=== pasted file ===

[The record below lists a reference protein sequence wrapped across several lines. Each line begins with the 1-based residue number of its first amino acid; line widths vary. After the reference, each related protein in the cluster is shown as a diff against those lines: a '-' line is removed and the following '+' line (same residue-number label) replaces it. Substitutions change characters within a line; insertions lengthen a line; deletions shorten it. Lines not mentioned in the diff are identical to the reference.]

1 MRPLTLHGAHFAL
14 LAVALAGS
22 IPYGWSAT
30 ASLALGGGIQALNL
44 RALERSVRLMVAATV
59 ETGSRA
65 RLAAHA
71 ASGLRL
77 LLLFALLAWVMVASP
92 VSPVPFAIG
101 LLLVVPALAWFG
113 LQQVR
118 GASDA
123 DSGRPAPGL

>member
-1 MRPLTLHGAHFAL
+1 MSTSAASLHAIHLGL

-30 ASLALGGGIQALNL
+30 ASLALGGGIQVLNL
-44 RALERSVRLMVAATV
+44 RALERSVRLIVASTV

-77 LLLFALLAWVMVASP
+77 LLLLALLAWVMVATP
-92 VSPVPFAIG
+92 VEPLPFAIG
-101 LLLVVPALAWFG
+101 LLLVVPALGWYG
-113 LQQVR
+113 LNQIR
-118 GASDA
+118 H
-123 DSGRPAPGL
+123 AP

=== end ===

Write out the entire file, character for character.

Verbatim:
[The record below lists a reference protein sequence wrapped across several lines. Each line begins with the 1-based residue number of its first amino acid; line widths vary. After the reference, each related protein in the cluster is shown as a diff against those lines: a '-' line is removed and the following '+' line (same residue-number label) replaces it. Substitutions change characters within a line; insertions lengthen a line; deletions shorten it. Lines not mentioned in the diff are identical to the reference.]

1 MRPLTLHGAHFAL
14 LAVALAGS
22 IPYGWSAT
30 ASLALGGGIQALNL
44 RALERSVRLMVAATV
59 ETGSRA
65 RLAAHA
71 ASGLRL
77 LLLFALLAWVMVASP
92 VSPVPFAIG
101 LLLVVPALAWFG
113 LQQVR
118 GASDA
123 DSGRPAPGL

>member
-1 MRPLTLHGAHFAL
+1 MSTSAASLHAIHLGL

-30 ASLALGGGIQALNL
+30 ASLALGGGIQVLNL
-44 RALERSVRLMVAATV
+44 RALERSVRLIVASTV

-77 LLLFALLAWVMVASP
+77 LLLLALLAWVMVATP
-92 VSPVPFAIG
+92 VEPLPFAIG
-101 LLLVVPALAWFG
+101 LLLVVPALGWYG
-113 LQQVR
+113 LNQIR
-118 GASDA
+118 H
-123 DSGRPAPGL
+123 AP